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Behind the Headlines: APA News Blog

Academic Version: Applying my personal experiences and academic research as a professor of Sociology and Asian American Studies to provide a more complete understanding of political, economic, and cultural issues and current events related to American race relations, and Asia/Asian America in particular.

Plain English: Trying to put my Ph.D. to good use.

June 22, 2015

Written by C.N.

Interesting Statistics for Immigrant Heritage Month

I must admit that I did not know that June is Immigrant Heritage Month. Up until now, I thought that although the U.S. recognizes all sorts of historical occasions with their own official month that we did not have a month to celebrate the contributions of immigrants to the U.S., despite the U.S. supposedly being the “Land of Immigrants.” I was therefore surprised to learn that 2014 was the first year that we officially celebrated June as Immigrant Heritage Month. Better late than never, I suppose.

At any rate, to mark this occasion, the Census Bureau released the infographic below that highlights some important demographic data and trends about the U.S.’s foreign-born population in 2010 compared to 1960.

If you are interested, the Census Bureau also has a more detailed summary report titled “The Foreign-Born Population in the U.S.: 2010” as well. Here are some highlights regarding the U.S.’s foreign-born population in 2010, with some comparisons to the U.S.-born population:

  • In 2010, more than 1 in 4 foreign-born residents lived in California.
  • Over 80% of the foreign-born population was between the ages of 18 to 64, compared to 60% for the U.S.-born population.
  • However, the native population had a higher proportion under the age of 18 than the foreign-born population. About 27% of the native population was under age 18, compared with 7% of the foreign born. This difference reflects the fact that children of immigrants born in the United States are, by definition, native.
  • More than three-fourths (77%) of foreign-born households and almost two-thirds (65%) of native households were family households.
  • A higher proportion of foreign-born (55%) than native (48%) households were maintained by a married couple. Among the regions of birth, householders born in Asia (63%) and Oceania (62%) were the most likely to be in a married-couple household. Within Latin America, households with a householder born in Mexico were the most likely to be maintained by a married couple (58%).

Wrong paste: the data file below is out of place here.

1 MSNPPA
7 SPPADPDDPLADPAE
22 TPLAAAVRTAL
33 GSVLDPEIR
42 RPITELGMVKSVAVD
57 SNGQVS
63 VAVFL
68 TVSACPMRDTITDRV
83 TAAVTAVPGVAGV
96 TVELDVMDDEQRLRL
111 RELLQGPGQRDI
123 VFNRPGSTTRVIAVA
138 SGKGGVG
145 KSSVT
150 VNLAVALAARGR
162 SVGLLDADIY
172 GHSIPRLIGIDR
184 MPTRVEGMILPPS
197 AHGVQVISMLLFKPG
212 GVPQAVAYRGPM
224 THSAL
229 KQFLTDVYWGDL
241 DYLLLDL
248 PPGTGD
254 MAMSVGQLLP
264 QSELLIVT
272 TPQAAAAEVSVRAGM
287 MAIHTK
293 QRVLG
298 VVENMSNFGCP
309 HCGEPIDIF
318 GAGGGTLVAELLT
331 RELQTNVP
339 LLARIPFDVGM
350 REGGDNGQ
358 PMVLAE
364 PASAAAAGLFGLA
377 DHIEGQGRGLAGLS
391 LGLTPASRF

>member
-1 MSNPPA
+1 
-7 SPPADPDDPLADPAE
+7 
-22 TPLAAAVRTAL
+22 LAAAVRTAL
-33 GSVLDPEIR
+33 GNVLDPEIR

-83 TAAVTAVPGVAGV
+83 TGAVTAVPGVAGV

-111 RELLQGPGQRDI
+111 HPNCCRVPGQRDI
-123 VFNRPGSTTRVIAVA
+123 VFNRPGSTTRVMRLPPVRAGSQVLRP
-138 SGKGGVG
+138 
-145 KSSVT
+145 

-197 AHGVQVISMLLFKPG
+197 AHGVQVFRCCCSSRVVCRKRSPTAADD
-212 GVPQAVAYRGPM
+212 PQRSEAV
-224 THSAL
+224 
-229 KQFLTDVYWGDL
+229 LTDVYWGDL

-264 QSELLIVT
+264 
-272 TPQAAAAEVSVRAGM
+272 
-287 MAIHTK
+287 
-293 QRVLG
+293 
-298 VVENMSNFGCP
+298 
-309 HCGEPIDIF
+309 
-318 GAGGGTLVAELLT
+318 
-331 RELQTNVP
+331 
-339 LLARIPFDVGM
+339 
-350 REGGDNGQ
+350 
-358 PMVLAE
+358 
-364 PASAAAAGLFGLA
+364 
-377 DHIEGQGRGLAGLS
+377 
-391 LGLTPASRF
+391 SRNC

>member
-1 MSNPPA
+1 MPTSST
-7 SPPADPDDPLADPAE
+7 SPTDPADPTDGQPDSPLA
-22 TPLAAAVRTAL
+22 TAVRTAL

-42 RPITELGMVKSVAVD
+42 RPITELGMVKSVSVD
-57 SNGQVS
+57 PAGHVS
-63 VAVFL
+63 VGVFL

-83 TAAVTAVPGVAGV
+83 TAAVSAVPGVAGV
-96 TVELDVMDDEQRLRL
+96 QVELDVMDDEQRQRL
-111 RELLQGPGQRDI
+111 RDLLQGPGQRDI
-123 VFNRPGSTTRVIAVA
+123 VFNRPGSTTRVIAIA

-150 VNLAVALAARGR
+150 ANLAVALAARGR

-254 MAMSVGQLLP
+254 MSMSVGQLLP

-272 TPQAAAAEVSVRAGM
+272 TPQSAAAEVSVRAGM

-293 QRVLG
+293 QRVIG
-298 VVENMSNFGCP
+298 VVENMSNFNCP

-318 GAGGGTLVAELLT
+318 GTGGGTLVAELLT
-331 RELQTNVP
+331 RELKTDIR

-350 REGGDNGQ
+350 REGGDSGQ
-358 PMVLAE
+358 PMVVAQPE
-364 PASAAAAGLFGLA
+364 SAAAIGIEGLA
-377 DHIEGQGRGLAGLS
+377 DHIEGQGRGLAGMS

• The average size of foreign-born households (3.4 persons) was larger than that of native households (2.5 persons). One reason for this difference is that a higher proportion of foreign-born family households (62%) than native-born family households (47%) included children under the age of 18.
  • Additionally, a higher proportion of foreign-born family households (10%) than native-born family households (5%) were multi-generational households with three or more generations living together.
  • Fifteen percent of the foreign-born population spoke only English at home. An additional 33% spoke a language other than English at home and spoke English “very well.”
  • In terms of educational attainment, among the foreign born aged 25 and older, 68% were high school graduates or higher, including 27% who had a bachelor’s degree or higher. By comparison, 89% of the native born aged 25 and older were high school graduates, including 28% who had a bachelor’s degree or higher.
  • Foreign-born males (79%) were more likely to be in the labor force than native males (68%). In contrast, native females (60%) were more likely to have participated in the labor force compared with foreign-born females (57%).
  • The median household income of foreign-born households in the 12 months prior to being surveyed was $46,224, compared with $50,541 for native households. The difference in income was larger when focusing only on family households: the median income was $62,358 for families with a native householder and
    $49,785 for families with a foreign-born householder.

Finally, we sure to look through Asian-Nation’s list of best documentaries about immigration, arranged by category:


Author Citation

Copyright © 2001- by C.N. Le. Some rights reserved. Creative Commons License

Suggested reference: Le, C.N. . "Interesting Statistics for Immigrant Heritage Month" Asian-Nation: The Landscape of Asian America. <http://www.asian-nation.org/headlines/2015/06/interesting-stats-immigrant-heritage-month/> ().

Short URL: http://www.asian-nation.org/headlines/?p=1964

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